The armored cruiser HMS Natal belonged to the Warrior class, which consisted of four ships and should be an improved version of the Duke-of-Edinburgh class.
Launching and design:
With the British fleet construction program of 1903 and 1904, four ships were ordered, which should be derived from the Duke-of-Edinburgh class, but should have Yarrow boiler and not those of the company Babcock & Wilcock.
The main armament continued to consist of six 23.4 -inch guns, each with a gun at the front and back of the midship line, two each were front and rear offset a little further back. As medium artillery were now four 19.1-cm guns instead of the previously used ten 15.2-cm guns of the predecessor class.
The launch of the HMS Natal took place on 30 September 1905, the commissioning on March 5, 1907.
History of HMS Natal:
After commissioning and testing, HMS Natal, along with the other three Warrior-class ships, was assigned to the 5th Home Cruiser Squadron.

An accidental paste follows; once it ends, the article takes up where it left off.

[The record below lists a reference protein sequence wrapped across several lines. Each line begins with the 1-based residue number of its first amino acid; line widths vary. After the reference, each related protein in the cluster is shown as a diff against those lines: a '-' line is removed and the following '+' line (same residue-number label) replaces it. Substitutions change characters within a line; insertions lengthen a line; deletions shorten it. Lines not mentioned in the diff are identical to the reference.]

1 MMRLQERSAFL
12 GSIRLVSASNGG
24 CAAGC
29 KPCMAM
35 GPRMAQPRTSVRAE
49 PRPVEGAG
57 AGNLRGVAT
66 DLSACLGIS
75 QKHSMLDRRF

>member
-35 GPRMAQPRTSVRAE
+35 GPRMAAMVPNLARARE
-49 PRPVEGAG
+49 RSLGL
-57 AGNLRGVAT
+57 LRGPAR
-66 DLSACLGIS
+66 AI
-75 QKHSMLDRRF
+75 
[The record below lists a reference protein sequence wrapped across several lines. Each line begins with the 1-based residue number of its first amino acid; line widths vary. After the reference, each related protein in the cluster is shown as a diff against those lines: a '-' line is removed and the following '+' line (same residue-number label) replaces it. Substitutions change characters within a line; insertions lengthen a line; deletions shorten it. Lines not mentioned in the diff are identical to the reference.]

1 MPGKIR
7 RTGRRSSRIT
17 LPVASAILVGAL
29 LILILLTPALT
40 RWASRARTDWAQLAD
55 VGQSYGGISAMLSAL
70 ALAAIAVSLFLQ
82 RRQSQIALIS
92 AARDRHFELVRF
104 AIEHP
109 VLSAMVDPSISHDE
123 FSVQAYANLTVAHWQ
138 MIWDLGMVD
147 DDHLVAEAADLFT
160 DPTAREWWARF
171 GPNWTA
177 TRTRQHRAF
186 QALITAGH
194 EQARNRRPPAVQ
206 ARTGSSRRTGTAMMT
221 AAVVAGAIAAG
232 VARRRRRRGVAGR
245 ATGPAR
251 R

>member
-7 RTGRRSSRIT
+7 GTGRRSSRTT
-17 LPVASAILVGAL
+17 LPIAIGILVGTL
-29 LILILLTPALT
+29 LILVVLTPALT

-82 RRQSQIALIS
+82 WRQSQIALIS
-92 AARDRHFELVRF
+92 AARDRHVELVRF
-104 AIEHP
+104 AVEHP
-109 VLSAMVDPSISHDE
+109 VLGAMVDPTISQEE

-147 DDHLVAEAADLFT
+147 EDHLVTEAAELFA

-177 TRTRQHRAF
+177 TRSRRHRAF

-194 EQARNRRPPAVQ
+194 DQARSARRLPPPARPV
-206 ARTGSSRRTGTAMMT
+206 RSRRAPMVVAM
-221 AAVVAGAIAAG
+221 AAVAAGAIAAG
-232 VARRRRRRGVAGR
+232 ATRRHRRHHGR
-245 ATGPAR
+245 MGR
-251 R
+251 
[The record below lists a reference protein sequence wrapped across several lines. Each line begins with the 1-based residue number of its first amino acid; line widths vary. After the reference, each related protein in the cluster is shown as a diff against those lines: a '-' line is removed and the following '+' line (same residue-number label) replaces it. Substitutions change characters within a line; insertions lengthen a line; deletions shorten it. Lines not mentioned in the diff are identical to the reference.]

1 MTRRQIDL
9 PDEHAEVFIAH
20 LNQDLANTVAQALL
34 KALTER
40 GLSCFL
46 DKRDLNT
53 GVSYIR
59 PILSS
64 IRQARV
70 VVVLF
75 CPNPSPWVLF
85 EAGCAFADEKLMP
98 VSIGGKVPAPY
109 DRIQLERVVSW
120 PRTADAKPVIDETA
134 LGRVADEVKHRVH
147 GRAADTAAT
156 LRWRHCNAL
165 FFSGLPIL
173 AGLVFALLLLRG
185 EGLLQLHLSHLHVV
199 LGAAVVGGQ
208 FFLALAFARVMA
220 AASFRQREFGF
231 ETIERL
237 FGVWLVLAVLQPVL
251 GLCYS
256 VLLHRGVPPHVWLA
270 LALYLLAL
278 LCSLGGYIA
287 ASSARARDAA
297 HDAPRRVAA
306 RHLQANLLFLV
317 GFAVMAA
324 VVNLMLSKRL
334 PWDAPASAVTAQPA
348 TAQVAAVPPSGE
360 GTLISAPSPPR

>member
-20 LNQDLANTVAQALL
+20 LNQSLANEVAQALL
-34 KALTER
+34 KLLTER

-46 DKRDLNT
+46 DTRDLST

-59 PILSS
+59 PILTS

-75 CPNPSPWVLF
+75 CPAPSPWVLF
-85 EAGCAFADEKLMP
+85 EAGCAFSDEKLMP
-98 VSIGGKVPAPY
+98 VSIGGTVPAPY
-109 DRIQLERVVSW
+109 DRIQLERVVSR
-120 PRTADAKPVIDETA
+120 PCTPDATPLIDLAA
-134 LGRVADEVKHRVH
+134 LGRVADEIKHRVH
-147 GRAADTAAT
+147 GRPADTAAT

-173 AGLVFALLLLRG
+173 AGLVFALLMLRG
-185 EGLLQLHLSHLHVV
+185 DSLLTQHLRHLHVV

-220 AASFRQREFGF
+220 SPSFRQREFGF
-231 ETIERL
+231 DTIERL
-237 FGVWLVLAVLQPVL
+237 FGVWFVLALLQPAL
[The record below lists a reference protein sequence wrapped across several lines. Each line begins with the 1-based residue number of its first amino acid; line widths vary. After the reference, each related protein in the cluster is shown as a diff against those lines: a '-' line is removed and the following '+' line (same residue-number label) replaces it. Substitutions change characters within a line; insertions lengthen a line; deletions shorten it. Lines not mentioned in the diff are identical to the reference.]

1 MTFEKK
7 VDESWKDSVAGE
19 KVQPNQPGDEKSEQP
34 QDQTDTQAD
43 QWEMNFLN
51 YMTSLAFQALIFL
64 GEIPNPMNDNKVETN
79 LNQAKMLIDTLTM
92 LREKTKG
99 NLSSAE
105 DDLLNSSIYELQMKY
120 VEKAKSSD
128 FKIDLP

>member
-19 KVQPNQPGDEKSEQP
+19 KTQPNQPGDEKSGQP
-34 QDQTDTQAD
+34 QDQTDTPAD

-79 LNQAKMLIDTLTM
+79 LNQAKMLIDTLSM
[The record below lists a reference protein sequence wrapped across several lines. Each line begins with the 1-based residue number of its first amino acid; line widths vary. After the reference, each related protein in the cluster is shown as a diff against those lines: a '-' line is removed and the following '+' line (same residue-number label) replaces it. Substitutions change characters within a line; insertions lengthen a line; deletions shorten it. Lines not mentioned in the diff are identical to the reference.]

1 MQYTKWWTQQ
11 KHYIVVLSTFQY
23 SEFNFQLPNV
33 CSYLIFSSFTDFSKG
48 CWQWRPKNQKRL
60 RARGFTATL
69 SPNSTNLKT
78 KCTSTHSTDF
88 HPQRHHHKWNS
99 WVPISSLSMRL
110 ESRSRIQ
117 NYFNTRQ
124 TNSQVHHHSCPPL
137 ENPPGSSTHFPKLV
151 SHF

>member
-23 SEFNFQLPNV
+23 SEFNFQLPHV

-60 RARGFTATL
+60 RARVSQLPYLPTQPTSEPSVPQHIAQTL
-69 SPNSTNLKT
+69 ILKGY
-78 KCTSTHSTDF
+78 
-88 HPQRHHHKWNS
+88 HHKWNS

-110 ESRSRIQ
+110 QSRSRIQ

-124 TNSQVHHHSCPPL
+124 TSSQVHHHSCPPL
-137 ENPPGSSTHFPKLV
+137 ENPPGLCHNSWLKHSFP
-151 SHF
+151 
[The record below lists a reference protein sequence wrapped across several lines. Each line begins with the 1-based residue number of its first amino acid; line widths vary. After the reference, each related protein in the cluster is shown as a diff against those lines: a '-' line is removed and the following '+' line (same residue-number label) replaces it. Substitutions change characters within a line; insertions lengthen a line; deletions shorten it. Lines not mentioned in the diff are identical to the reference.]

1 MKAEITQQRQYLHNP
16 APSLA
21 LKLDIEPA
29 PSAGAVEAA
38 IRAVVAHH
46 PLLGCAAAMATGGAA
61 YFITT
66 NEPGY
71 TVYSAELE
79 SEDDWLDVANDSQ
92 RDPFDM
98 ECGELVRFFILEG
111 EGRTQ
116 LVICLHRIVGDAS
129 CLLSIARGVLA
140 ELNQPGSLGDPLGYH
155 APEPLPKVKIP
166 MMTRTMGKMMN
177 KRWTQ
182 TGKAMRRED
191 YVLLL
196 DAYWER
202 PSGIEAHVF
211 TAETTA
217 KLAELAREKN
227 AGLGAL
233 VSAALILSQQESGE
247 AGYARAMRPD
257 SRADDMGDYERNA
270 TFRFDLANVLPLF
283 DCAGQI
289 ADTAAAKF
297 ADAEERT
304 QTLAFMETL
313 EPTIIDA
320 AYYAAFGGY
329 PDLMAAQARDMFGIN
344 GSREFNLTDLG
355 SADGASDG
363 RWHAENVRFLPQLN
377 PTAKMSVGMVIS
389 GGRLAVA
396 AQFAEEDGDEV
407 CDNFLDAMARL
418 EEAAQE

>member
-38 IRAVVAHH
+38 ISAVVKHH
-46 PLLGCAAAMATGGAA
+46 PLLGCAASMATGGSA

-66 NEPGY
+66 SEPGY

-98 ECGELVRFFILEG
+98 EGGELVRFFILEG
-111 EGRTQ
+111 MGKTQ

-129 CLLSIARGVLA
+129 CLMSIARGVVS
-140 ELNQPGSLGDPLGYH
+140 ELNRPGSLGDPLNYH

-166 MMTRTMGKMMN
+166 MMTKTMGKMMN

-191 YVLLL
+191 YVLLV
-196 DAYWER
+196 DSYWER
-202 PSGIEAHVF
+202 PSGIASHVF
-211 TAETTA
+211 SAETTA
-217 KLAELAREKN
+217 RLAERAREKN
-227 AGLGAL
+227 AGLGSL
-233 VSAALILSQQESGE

In December 1909, the ship changed to the 2nd Cruiser Squadron, where it remained until the First World War.
Use in the war:
When World War I broke out in Europe, HMS Natal, along with its two sister ships, HMS Cochrane and HMS Achilles, was assigned to the Grand Fleet's 2nd Cruiser Squadron and took over security duties on the British coast.
On December 30, 1915, at around 1520, Cromarty off Scotland, several strong explosions occurred on the ship, causing the ship to sink within minutes.
Later investigations came to the conclusion that the explosive on board Kordit had ignited itself and subsequently brought an ammunition magazine to the explosion.
The accident cost between 390 and 421 crew members the life.
Vickers Ltd., Barrow-in-Furness
250,000 pounds sterling
September 30, 1905
March 5, 1907
Declined on December 30, 1915 after an explosion of ammunition
Max. 8,4 meters
Max. 13.550 tons
19 Yarrow steam boiler and
2 four-cylinder steam engines
6 x 234 mm L/47 Mk X guns
4 x 191 mm L/50 Mk II guns
26 x 47 mm QF guns